We hear a lot about the Democratic People’s Republic of Korea, more commonly called North Korea. Most of it is just the evils of the government, but rarely do we see much of the day-to-day life of North Korea’s average citizens.
Enter Pyongyang, an artistic project by JT Singh and Rob Whitworth, shows the North Korean capital of Pyongyang in all of its mundane minutiae. Instead of depicting the typical human rights violations, the video shows a stunning time lapse of the city’s drab streets, complete with a beautiful soundtrack.
Of course, this North Korea tour represents the best side of North Korean life, as the city is more prosperous than the miserable poverty in the nation’s more rural areas and the filmmakers weren’t allowed to film any military officials.
The FAQ from their video description is reprinted below:
How were you guys allowed to film in Pyongyang?
This project was produced in conjunction with Koryo Tours, the leading North Korea travel specialist. Co-producer Vicky Mohieddeen of Koryo Tours was with us throughout the shoot.
Were there restrictions on what was allowed to be filmed?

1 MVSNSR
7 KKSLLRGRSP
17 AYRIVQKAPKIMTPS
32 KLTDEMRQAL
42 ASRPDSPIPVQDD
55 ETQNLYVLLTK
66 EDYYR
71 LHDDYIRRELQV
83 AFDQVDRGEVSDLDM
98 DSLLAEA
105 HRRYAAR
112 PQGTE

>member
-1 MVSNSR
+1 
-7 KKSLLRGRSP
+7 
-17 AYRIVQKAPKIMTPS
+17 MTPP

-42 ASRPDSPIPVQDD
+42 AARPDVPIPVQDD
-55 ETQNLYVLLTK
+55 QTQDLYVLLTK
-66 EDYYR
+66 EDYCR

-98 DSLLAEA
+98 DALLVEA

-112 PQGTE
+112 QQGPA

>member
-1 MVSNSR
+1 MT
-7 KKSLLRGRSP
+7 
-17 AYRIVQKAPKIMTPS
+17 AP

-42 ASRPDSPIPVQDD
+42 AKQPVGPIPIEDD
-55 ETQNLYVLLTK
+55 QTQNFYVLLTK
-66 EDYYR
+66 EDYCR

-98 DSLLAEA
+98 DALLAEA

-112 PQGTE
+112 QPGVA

We were closely assisted by two guides from the National Tourism Administration, who helped us gain special access to locations and made sure that we followed all the rules. As is standard for all foreign visitors to the country, we were not allowed to shoot any construction sites, undeveloped locations or military personnel. Other than that we were given relatively free reign.
Isn’t this all fake? You don’t see the real North Korea.
The average visitor to Pyongyang is likely to be surprised by the scenes they encounter and are especially surprised about how clean and orderly the city actually is. Indeed, people living in Pyongyang and other major cities enjoy a higher quality of life than those in other parts of the county.
Are people allowed to travel to North Korea?
Yes, despite what the majority of people think, it is possible to visit North Korea as a tourist. North Korea does not release official data on the number of Western tourists it receives, but estimates range from 4,000 to 6,000 per year. Most of the foreign tourists are from Mainland China, estimated in the tens of thousands annually.
Were you paid to make this film?
We volunteered for this project with no pay at all. All other travel expenses for the 6 day trip were covered by Koryo Tours.
Does this film support the DPRK government?
“Enter Pyongyang” is an observational film. At no point did Koryo Tours or we have to pretend to be supporters of the DPRK Government or their philosophy in order to be granted permission to shoot this film. Amazingly, we were given complete editorial control in the making of this piece.
Watch the video above.